I purposely didn’t take the time to “celebrate” and talk about my 90 day mark. I was warned that your cravings and irritability increase around significant milestones like the 30, 60, 90 day and year mark. That the addiction tries to trick you. It’s like the Devil sabotaging your success.
And looking back those weeks around those milestones were especially hard. The week of Day 90 I was quite emotional. Didn’t talk to my husband for a week. It was part me being stubborn and feeling sorry for myself and part me standing up for myself. Albeit it wasn’t the most mature move, I realized I have found a new sense of strength. I have found a voice in me that I never let out before. I have found confidence.
Because when you can no longer drink off the people and situations that frustrate you- you have to speak up and work through it. Otherwise you will find a new way to numb it out. A new distraction or addiction.
But about the drinking. Well I haven’t wanted a drink in weeks. But let me be clear. I’ve also not been the most social being either. I limited my time around drinking. I do feel it’s getting easier though. I find that the more experiences I have in situations that once involved me drinking, the easier it gets.
I also took a break from social media. I didn’t want to feed my never ending need for approval by blasting out my every move and then wondering what “they must think of me.”
It’s like I’ve been in my own personal rehab. Now that I’m not in a drunken fog I can see the garbage in plain sight. I needed time to clean out the clutter. Decide what and who needs to go and can stay. I’m very particular with what I put back and where I place it.
So in the last 90 days, I’ve kicked my daily cravings, I’ve lost 11-12 pounds (had to get that 12 in there), I’ve established a solid bedtime routine with my son, and perfected the art of producing nerf war videos.
I’ve had some real doozies of arguments with my husband. Poor guy, his wife stopped numbing herself and now she lets her feelings spill out everywhere. That gets messy.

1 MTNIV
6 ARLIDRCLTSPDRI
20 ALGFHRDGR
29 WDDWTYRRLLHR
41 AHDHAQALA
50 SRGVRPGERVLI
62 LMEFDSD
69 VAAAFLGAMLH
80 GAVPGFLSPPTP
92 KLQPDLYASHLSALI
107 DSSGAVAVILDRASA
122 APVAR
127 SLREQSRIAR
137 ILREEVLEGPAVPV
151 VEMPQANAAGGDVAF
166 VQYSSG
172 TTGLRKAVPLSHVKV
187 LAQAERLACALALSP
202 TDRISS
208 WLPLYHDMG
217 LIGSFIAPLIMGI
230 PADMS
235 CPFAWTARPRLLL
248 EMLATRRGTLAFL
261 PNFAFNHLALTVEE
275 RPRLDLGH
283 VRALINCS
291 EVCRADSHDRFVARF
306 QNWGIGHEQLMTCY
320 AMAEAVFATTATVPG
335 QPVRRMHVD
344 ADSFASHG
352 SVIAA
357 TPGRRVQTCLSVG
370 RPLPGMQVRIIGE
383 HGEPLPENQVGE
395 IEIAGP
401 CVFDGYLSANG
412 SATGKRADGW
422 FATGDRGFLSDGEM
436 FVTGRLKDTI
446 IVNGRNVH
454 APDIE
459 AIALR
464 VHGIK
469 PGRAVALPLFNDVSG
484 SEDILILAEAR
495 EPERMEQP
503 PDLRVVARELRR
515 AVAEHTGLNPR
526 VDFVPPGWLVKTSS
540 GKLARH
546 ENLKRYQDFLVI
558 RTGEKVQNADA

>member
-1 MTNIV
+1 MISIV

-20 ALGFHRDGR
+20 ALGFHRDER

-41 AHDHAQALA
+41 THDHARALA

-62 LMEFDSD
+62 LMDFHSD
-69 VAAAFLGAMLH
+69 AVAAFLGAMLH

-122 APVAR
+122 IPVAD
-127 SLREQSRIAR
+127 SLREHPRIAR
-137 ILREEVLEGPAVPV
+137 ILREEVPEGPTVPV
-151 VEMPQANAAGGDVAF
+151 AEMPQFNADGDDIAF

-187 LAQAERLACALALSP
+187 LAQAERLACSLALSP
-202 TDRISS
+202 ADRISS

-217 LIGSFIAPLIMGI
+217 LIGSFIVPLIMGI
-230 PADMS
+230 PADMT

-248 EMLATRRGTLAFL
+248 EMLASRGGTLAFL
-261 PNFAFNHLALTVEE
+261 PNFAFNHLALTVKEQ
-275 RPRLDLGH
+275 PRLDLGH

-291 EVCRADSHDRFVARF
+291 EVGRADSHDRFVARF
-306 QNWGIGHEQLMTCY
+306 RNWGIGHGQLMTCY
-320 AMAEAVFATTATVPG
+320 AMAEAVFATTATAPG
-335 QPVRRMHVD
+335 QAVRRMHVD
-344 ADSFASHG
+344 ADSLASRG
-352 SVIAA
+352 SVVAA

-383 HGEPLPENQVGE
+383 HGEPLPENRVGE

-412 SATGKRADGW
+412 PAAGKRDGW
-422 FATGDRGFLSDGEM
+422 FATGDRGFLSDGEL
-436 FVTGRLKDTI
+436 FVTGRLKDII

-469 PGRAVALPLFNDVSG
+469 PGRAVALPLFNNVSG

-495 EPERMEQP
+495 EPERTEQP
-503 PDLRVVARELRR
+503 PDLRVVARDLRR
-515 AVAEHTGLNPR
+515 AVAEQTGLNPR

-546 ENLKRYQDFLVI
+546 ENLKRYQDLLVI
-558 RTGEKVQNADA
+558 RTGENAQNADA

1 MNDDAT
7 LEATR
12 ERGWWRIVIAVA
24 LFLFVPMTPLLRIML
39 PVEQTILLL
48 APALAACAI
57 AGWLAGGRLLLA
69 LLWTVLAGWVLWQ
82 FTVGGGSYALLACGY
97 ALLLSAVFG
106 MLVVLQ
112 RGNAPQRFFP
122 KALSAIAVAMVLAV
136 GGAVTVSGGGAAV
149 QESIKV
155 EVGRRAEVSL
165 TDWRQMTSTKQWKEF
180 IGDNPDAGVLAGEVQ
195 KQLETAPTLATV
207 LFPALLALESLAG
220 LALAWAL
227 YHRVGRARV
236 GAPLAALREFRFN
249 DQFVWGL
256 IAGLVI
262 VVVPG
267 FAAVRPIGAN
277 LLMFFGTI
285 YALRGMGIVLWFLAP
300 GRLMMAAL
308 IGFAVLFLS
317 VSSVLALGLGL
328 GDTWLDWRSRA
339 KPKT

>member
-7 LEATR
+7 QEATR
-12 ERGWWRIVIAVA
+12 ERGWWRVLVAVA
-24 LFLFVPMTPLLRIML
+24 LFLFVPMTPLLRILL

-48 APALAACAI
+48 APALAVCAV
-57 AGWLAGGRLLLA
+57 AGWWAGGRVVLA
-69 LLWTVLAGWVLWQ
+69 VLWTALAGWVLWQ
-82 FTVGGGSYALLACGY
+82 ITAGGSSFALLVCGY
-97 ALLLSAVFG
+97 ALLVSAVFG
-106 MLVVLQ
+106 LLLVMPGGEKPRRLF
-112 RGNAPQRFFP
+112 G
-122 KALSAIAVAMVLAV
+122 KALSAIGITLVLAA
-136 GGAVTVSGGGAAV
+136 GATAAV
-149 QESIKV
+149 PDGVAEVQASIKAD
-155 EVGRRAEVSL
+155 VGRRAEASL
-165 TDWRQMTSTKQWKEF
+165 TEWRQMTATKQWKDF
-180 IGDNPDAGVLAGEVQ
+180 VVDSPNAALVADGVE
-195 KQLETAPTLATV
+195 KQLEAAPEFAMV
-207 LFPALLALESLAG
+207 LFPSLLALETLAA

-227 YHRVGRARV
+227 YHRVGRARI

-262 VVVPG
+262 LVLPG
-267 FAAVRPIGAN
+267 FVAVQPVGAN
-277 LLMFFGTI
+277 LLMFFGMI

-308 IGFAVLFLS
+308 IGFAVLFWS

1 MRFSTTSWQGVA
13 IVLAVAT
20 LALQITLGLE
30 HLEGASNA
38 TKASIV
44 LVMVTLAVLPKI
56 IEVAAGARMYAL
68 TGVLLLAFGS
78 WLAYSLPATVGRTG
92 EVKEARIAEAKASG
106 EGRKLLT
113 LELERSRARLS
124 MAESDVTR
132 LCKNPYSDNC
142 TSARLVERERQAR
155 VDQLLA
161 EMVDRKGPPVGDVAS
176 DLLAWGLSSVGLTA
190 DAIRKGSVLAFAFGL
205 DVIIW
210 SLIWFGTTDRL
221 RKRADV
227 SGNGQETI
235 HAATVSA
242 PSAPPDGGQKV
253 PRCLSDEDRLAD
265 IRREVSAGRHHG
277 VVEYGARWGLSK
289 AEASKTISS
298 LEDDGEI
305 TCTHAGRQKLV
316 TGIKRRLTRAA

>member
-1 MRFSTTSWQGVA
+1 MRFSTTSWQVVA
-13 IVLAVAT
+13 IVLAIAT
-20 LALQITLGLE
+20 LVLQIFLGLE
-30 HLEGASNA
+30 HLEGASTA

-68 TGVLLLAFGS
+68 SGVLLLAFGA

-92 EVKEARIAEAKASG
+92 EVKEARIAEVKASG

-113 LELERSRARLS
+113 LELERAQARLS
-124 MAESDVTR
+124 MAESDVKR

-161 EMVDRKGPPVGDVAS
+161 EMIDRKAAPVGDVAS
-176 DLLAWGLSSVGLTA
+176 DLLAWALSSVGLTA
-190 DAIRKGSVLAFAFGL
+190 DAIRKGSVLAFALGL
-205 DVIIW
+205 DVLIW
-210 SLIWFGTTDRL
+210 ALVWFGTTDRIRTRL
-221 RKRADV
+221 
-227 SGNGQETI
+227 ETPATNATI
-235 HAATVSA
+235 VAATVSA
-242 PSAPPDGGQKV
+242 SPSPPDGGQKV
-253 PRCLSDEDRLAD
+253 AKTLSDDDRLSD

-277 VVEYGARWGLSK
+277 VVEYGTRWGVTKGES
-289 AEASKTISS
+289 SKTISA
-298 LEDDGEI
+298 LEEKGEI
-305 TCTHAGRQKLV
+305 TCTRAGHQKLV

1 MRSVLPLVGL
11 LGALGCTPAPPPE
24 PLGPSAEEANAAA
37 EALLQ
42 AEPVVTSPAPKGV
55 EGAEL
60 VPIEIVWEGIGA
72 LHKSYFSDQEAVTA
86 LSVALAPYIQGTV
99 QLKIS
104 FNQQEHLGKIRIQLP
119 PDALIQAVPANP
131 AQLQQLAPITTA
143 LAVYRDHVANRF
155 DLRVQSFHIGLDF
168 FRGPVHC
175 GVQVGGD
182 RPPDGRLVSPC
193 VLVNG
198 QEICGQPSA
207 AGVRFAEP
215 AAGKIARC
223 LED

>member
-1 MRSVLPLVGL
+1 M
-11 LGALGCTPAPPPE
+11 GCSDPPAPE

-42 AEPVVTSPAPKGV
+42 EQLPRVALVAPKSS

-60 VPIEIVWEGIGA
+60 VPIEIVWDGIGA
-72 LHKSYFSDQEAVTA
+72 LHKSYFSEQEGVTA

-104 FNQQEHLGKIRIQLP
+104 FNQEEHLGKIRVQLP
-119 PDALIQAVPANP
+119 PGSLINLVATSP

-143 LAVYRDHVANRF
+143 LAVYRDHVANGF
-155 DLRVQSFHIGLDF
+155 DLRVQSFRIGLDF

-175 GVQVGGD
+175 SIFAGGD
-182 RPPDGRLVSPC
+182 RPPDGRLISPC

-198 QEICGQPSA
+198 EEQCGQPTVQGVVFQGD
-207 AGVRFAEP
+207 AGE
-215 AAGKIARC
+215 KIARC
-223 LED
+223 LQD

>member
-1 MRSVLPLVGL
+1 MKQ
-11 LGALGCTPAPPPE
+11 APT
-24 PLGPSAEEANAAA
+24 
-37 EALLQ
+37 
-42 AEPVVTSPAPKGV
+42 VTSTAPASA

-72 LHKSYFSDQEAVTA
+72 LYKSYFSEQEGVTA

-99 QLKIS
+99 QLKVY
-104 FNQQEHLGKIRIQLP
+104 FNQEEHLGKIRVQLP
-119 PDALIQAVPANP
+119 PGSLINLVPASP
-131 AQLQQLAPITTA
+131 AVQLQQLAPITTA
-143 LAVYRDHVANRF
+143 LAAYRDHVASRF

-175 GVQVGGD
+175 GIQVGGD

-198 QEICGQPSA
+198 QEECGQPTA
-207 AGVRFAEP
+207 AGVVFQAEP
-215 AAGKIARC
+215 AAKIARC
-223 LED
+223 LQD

I’ve made incredible new friendships and rekindled some oldies but goodies. The kind of relationships that don’t require drinking to have a good time or connect .
I’ve read more books than I have in the last five years. I’ve started dancing in the bathroom again. I’ve gotten more sleep than I have in 10 years. I’ve started working out again. I’ve learned to breathe and let go. I’ve started praying again. Like real talk praying.
I’ve taken the absolute worst, ugliest, creepiest room in our house and revamped it.
If I posted a picture of this room you wouldn’t believe it was ever really here. It’s our laundry/storage room. Dude. I’ve discovered mice, snakes and killer spiders in this dark neglected room. I’m talking. Scare. EE.
And what do you know? It is now the cheeriest, happiest, cleanest, most defined place in the entire house. The one that truly represents my taste and personality.
It is the alcohol addiction section of my home. The one I was so afraid to tackle. The one I gave up on. The one I just knew would never improve. The one my friends and family were not allowed to see. The one I rarely went in and therefore rarely did my laundry.
I let the dirty clothes pile up. I let clothes hang on lines to dry until they were forgotten. I just threw new clean clothes on top until the layers were so deep..I didn’t know what was in there.
Until one day I had had enough. I told my husband not to worry about getting me anything for Christmas. I was going to turn that room into my favorite place in the house. I just wanted his trust and the design freedom to tackle it head on.
I planned it, sketched it, researched it. I picked out and purchased the cabinets, counters, hardware, paint, floors. I cleaned off the disorganized, dusty shelves and sorted through the random junk and forgotten clothes. I hauled it out and threw it out. I brought in the people I trusted to help me rebuild.
I was patient when I felt the progress was on a freeze. I reminded myself of what it would look like when it was done. What it would feel like. The joy it would bring me. I put into place a system so everything had a home and a purpose. Structure.
I trusted my gut when people questioned my choices. I refused to let the worry of it not turning out the way I wanted stop me. I stayed focused on the vision and could see it through the unfinished project.
Upstairs in our home everything looked clean and tidy. While all along I had a dirty room I wanted no one to ever see. One that made me feel embarrassed. Ashamed.
Much like my life of perfectionism and my nasty little secret I wanted no one to discover.
So now I’m tackling the largest room in my home. It’s also the last one. The family room. I started this remodel of my husband’s childhood home around the time I tried to quit drinking last year. That sobriety run lasted two weeks. It was right after I stepped back from many of my commitments and vowed to slowdown and get healthier. One by one I removed wallpaper and carpet, updated vanities, fixtures, paint and furniture. But the laundry room and den were the beasts that I knew would be the hardest to revamp.
Just like my drinking and spirituality.
My personal rehab is almost up. It’s time to open the doors. It’s time to apply what I’ve learned. It’s time to enjoy this new found space.